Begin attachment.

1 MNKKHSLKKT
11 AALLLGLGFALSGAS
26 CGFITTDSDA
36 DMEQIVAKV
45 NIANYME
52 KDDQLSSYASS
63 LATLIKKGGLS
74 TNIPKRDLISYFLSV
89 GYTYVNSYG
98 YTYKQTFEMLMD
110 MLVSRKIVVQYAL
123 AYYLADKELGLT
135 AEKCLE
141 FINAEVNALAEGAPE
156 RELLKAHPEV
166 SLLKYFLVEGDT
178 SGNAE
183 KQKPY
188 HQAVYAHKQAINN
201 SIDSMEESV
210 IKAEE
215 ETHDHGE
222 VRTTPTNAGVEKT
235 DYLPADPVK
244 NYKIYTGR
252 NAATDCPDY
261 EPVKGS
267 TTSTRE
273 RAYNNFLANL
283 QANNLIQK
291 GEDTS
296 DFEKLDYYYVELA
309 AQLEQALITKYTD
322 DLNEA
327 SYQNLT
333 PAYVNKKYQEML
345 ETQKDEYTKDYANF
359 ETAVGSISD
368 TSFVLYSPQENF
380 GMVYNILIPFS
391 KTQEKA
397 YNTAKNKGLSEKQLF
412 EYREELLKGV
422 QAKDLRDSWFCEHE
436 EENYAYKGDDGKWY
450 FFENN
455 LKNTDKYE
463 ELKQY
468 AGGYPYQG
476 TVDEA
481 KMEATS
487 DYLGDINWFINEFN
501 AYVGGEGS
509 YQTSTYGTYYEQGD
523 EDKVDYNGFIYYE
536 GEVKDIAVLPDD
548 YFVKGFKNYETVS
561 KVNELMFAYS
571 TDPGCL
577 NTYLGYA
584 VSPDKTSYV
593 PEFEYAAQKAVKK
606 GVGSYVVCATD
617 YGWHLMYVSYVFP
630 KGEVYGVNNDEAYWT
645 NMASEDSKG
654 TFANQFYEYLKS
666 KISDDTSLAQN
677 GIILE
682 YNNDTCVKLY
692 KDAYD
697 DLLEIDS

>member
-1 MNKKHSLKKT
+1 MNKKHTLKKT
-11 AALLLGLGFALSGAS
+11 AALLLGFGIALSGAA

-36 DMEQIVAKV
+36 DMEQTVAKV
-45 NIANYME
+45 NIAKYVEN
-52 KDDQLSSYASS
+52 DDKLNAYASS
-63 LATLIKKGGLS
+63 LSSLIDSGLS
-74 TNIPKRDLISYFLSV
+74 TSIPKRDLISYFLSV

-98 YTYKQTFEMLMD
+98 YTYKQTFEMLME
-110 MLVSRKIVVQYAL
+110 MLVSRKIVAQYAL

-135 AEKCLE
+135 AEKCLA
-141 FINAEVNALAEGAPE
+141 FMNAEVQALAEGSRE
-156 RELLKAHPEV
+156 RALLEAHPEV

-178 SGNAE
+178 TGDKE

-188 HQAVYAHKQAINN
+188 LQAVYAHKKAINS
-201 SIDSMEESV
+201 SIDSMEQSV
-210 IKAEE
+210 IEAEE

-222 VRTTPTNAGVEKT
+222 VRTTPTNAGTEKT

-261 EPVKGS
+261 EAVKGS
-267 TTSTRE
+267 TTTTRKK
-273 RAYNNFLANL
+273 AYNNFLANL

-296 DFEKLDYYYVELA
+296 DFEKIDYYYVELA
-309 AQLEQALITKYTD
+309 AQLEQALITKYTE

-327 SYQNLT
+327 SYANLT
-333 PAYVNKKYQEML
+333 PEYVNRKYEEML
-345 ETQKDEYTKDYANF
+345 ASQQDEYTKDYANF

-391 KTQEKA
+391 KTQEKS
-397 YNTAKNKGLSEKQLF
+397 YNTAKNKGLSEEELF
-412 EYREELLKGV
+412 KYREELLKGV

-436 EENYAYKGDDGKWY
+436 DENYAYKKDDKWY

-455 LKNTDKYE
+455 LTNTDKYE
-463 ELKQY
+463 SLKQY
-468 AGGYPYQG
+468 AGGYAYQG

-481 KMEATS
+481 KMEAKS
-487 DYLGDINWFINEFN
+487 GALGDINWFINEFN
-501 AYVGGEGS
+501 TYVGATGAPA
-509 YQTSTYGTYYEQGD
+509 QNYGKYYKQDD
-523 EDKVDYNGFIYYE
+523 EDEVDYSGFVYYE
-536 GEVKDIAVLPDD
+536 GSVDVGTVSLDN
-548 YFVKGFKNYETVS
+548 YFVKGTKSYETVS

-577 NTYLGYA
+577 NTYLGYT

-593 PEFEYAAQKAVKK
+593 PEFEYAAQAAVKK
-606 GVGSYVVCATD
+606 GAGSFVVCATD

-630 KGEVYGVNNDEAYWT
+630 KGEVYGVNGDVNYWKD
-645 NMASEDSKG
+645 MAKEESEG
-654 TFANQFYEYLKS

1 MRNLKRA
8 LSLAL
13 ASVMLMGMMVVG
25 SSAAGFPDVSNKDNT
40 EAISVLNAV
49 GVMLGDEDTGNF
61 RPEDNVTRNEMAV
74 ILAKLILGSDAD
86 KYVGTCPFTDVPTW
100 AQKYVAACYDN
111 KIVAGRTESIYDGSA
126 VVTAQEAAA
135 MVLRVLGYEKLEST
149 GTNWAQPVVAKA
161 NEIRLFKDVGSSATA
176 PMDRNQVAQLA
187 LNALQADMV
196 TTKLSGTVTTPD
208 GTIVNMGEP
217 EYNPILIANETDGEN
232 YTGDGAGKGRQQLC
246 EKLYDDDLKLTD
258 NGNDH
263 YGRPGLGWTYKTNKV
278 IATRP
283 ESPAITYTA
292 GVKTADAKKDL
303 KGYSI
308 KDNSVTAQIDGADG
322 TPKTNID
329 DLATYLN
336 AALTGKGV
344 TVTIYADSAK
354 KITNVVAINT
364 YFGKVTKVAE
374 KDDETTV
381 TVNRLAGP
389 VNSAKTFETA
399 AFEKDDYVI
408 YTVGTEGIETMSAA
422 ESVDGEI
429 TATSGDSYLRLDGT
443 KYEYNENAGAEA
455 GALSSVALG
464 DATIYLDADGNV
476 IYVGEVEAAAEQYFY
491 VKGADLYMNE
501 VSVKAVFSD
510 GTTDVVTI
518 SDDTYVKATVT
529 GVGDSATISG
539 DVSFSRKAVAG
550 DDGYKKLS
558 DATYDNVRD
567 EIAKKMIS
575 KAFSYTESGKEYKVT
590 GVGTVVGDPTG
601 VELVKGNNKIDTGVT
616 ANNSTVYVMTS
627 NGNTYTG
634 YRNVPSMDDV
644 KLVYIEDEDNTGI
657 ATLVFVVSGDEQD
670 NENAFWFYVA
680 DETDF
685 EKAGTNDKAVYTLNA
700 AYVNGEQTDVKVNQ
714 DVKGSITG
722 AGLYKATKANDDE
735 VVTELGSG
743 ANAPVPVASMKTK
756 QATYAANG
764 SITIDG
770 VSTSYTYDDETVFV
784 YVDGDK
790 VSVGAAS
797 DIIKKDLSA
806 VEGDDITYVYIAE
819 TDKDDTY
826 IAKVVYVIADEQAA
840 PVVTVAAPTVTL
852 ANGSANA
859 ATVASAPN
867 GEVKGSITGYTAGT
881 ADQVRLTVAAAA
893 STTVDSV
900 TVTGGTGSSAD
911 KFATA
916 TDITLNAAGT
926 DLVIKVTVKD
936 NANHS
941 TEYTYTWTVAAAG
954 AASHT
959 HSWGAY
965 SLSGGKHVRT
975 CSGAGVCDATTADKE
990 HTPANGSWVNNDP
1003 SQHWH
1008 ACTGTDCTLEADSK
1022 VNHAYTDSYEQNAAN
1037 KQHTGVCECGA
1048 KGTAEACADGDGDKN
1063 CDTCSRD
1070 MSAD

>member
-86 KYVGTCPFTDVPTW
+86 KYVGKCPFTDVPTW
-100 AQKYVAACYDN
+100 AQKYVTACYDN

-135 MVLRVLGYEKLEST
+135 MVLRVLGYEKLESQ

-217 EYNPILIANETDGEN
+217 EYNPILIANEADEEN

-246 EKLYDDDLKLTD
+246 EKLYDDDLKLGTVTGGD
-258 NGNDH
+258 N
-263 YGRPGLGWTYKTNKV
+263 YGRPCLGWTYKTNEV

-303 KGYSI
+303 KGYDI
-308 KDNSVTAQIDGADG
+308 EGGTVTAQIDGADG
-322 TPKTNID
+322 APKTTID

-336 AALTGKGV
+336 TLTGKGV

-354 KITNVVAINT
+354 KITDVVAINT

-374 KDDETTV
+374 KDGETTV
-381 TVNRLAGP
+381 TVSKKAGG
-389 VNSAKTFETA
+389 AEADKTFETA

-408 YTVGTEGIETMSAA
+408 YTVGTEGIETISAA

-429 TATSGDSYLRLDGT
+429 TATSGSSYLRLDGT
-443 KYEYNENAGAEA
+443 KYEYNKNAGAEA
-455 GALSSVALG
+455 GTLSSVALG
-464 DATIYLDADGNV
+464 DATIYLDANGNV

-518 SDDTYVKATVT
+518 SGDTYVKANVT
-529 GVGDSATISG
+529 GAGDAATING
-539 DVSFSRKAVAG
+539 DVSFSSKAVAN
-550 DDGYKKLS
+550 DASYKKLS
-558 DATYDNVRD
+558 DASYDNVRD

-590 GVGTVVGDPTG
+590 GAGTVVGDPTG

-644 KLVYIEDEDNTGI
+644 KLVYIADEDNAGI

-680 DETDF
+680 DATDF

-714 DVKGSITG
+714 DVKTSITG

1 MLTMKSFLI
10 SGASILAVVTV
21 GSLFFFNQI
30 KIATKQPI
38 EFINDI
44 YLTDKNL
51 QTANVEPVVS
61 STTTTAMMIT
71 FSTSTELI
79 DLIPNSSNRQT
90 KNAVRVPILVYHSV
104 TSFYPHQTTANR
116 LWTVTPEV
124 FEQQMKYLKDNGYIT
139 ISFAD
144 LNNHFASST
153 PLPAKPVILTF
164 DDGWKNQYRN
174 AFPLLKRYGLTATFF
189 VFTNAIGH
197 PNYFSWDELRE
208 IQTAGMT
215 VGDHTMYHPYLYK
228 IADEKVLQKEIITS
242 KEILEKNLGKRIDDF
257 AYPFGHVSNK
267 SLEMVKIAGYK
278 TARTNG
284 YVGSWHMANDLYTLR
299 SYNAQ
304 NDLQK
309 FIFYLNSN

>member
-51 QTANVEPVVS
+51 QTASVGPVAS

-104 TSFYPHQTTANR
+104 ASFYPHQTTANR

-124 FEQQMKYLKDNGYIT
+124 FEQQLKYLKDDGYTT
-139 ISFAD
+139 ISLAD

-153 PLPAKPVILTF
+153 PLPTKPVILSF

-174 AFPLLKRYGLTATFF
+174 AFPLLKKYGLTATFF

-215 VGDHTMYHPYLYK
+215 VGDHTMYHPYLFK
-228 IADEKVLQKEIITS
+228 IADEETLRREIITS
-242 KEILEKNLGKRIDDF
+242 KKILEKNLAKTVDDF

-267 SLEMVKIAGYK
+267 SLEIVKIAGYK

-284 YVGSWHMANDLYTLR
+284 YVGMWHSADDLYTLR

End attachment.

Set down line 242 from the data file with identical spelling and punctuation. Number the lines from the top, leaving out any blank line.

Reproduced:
826 IAKVVYVIADEQAA